The Great Lakes, including Lake Erie, are significantly below average in ice coverage so far this season. This lack of ice does affect the Ohio Valley, especially northeast Ohio.

What You Need To Know

  • All the Great Lakes are dramatically below average in ice coverage

  • Lake Erie's lowest ice coverage record was 5.4% in 1998

  • NOAA began monitoring Great Lake ice coverage in the early 1970s

On Jan. 31, Lake Erie was only 7% covered in ice, which is dramatically different from the same day last year, when the lake’s ice coverage was at 93.8%. 

Colder weather through the first couple of days of February has helped a bit. Ice coverage on Lake Erie bumped up to 12% on Feb. 2 and could go higher by early this weekend with more cold air.

However, temperatures once again warm into the 40s and 50s heading into mid-February. The rollercoaster trend this winter isn’t the greatest for maintaining Lake Erie’s ice coverage.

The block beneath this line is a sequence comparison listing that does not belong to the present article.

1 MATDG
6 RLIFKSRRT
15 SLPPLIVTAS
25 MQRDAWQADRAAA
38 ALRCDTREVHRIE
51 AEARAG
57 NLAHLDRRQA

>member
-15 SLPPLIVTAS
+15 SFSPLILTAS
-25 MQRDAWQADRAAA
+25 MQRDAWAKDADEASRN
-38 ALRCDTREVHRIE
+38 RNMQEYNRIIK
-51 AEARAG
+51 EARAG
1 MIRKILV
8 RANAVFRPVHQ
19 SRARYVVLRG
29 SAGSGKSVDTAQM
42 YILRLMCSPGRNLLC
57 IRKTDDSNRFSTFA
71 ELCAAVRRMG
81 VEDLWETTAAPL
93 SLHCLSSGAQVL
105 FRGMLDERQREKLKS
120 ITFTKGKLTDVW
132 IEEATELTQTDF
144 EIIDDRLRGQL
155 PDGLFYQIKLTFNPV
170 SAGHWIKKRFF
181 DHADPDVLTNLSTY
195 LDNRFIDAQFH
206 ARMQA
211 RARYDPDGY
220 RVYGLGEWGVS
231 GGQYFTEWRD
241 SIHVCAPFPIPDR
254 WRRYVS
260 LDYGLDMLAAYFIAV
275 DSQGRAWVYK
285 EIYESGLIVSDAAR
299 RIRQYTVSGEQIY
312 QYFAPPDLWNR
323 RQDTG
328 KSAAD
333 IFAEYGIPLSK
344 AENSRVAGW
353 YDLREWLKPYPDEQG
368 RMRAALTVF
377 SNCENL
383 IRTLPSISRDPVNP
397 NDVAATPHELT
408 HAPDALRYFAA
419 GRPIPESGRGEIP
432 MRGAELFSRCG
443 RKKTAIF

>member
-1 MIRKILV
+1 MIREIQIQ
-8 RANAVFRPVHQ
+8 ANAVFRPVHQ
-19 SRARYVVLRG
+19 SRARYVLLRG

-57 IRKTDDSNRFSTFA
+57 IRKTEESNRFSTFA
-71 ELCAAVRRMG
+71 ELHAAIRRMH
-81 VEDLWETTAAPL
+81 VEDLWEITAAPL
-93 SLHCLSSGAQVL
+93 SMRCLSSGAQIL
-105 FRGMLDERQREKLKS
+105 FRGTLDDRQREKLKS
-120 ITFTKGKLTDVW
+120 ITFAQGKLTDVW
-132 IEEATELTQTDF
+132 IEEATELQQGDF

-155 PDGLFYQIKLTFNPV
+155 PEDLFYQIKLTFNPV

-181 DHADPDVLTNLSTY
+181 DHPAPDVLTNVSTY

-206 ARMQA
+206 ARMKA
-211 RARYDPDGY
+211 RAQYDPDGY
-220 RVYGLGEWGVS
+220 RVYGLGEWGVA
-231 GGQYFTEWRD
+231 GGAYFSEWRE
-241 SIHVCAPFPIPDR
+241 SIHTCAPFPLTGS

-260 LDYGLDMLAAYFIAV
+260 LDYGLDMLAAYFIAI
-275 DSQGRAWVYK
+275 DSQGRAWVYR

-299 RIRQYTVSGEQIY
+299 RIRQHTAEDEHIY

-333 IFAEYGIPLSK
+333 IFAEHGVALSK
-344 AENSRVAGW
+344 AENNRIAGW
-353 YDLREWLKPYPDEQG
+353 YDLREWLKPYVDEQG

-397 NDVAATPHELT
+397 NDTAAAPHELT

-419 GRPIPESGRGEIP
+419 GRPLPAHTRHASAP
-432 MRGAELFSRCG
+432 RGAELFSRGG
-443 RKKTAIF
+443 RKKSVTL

Typically, according to NOAA, the average date for maximum ice coverage on Lake Erie is Feb. 10. Annual ice coverage for Lake Erie averages about 75%. 

From year to year, the Great Lakes experience variability in ice cover. Check out the last five years for Lake Erie below.

Weather impacts

Less ice heading into February potentially means more lake-effect snow than normal, or a longer season for it.

Lake Erie ice coverage normally gives a bit of a break from the lake-effect snow. But conditions could be different this February, something we will be monitoring.

Of course, a milder February wouldn't produce lake-effect snow showers, but blasts of colder air would kick start the lake-effect snow machine again!

Our team of meteorologists dives deep into the science of weather and breaks down timely weather data and information. To view more weather and climate stories, check out our weather blogs section.